Apparently the Air Force Research Laboratory in Rome, New York took a look at available cheap computing power and decided that the PS3 with Linux was the way to go -- until Sony removed the ability to install the OS with their latest firmware update. Now the Air Force is stuck with a lot of PS3s that can't be repaired if they break -- because Sony will update the firmware to remove the option to install Linux.
(One can only imagine what happened to those 2,000 PS3 controllers and other unneeded accessories.)
Wait a minute, how comes PS3 is cheaper than dedicated node without pretty boxes, casing, controllers, GPU (PS3 blocks Linux from accessing GPU), and such? Economics of scale? No. Sony is simply selling PS3s at loss, recovering the costs of hardware from game sales! Most notably, NOT recovering costs of hardware sold to Air Force.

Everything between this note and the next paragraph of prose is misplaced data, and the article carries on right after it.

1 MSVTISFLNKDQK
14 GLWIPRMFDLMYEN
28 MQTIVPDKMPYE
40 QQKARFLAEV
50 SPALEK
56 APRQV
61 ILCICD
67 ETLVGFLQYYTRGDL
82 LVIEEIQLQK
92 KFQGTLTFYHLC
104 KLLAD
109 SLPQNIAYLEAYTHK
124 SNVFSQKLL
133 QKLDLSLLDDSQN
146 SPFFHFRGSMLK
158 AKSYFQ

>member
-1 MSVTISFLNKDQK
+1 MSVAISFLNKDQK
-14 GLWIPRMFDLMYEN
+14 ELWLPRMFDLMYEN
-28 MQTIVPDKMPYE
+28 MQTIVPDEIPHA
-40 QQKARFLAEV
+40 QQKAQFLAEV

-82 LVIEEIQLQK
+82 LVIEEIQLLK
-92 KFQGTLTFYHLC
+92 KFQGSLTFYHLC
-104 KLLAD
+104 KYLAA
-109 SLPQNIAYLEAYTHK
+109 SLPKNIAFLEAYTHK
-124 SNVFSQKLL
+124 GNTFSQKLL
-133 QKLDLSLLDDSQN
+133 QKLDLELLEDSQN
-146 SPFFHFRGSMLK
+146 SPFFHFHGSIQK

I say, it's great news. Maybe next time Air Force won't try to be too clever, and will order nodes from a honest manufacturer, rather than, so to say, taking free pens from the conferences in unusual numbers. Smaller carbon footprint too, without all the unused hardware and casing.
And good riddance to Linux on PS3, as well. When you get PS3 to run Linux, it means that a lot of resources were wasted making the GPU, which you cannot use on PS3 under Linux.
It would've been best if Sony simply sold PS3 at it's manufacturing price, but I doubt anyone would want to buy PS3 then.